Abstract and Keywords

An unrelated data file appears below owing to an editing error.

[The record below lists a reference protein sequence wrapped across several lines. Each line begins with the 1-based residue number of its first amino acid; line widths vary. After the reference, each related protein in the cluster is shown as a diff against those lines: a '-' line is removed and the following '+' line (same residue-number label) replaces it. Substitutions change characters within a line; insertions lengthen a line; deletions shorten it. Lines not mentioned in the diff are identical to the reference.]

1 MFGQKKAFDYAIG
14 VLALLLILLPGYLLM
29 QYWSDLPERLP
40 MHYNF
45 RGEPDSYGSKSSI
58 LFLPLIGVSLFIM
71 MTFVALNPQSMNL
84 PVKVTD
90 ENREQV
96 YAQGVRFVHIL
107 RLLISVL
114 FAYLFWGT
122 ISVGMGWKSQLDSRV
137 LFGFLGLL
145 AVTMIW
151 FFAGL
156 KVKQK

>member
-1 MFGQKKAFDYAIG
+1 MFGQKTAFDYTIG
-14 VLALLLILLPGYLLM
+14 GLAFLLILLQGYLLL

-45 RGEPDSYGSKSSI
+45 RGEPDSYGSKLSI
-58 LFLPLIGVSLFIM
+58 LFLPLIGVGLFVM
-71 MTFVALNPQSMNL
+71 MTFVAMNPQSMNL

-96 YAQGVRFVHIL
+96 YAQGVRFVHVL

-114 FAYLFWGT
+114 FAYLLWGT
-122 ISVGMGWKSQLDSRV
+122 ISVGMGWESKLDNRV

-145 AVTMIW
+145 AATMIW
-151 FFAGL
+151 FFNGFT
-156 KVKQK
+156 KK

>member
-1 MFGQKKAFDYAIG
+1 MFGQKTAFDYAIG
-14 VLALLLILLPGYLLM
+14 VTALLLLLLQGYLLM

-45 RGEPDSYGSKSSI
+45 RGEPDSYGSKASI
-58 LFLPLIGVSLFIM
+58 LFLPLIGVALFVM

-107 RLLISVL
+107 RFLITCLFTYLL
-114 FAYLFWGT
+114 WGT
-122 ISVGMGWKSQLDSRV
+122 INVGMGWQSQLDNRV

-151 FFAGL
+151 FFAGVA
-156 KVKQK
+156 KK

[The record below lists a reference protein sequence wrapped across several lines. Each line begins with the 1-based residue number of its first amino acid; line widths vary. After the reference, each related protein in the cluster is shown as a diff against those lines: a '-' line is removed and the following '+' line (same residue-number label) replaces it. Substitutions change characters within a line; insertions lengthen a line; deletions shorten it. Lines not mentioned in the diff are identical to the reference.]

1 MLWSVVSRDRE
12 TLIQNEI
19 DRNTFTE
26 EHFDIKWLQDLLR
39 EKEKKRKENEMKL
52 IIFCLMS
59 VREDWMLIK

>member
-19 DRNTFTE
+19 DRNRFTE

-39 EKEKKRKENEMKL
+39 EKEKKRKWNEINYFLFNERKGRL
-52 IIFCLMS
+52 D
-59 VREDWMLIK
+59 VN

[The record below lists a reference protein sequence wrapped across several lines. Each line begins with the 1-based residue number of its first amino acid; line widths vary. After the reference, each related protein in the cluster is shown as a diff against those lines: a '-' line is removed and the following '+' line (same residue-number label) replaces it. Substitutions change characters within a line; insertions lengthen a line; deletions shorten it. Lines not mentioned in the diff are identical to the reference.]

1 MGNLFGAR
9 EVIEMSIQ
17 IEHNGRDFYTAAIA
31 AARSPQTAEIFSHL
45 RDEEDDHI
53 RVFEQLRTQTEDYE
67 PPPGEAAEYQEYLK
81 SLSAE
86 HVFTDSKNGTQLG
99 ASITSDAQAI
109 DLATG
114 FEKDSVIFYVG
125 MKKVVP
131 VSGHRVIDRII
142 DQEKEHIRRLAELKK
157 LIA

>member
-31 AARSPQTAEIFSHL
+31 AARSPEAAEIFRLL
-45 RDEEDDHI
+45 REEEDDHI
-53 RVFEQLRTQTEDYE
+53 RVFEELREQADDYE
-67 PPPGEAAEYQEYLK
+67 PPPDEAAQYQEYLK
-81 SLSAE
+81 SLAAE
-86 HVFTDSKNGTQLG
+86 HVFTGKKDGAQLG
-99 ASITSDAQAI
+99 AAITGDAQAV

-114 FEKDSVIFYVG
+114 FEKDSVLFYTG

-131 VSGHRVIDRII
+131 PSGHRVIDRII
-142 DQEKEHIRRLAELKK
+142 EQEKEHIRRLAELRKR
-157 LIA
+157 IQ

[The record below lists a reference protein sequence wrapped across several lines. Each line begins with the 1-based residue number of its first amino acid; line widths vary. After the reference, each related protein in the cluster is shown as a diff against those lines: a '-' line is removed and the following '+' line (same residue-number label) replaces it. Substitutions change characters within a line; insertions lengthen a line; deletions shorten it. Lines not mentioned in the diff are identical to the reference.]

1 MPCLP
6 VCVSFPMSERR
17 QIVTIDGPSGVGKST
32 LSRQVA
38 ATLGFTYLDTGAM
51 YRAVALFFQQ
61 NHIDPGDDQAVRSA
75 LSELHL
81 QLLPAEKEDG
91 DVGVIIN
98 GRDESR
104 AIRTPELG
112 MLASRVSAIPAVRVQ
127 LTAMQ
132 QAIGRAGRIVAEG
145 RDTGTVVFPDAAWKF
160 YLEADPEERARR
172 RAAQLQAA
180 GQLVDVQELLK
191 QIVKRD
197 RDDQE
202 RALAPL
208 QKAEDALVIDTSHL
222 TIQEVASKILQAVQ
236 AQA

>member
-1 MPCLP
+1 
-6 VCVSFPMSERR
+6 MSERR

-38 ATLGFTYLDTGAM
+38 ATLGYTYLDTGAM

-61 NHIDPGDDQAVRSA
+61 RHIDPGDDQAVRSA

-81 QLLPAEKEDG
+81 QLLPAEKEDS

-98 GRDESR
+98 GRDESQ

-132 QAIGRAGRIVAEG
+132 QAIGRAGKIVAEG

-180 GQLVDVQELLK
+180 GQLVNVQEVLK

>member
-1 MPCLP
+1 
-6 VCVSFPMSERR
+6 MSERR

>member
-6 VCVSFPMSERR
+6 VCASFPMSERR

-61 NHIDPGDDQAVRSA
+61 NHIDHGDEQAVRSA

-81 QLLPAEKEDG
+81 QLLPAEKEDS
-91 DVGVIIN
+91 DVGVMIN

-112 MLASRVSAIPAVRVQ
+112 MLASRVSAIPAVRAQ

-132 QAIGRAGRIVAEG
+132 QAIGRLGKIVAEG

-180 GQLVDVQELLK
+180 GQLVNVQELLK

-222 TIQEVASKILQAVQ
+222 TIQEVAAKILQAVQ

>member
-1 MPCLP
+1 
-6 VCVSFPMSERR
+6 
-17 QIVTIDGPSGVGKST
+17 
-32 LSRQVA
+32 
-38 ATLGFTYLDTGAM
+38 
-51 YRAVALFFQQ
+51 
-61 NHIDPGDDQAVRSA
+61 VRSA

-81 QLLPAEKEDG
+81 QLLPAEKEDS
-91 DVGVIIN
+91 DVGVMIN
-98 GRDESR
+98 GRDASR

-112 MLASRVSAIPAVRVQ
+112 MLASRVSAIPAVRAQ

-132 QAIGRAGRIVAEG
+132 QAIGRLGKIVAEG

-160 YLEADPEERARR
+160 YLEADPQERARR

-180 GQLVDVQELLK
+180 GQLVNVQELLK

This article examines the relation between the doctrine of Trinity and moral life in the context of Julian of Norwich's Trinitarian logic of love and contagion. It discusses Julian's thoughts about the black plague and her insistence that in the Trinity all things will be well, a vision that inspires moral and physical solidarity with contagious outsiders today. It comments on Julian's odd version of the Trinity as answering the “unreasonable depression and doubtful fear” brought on by a crisis of plague and suggests that it is possible to connect Julian's words of wellness today to ecclesial practices of lived, liturgical solidarity.
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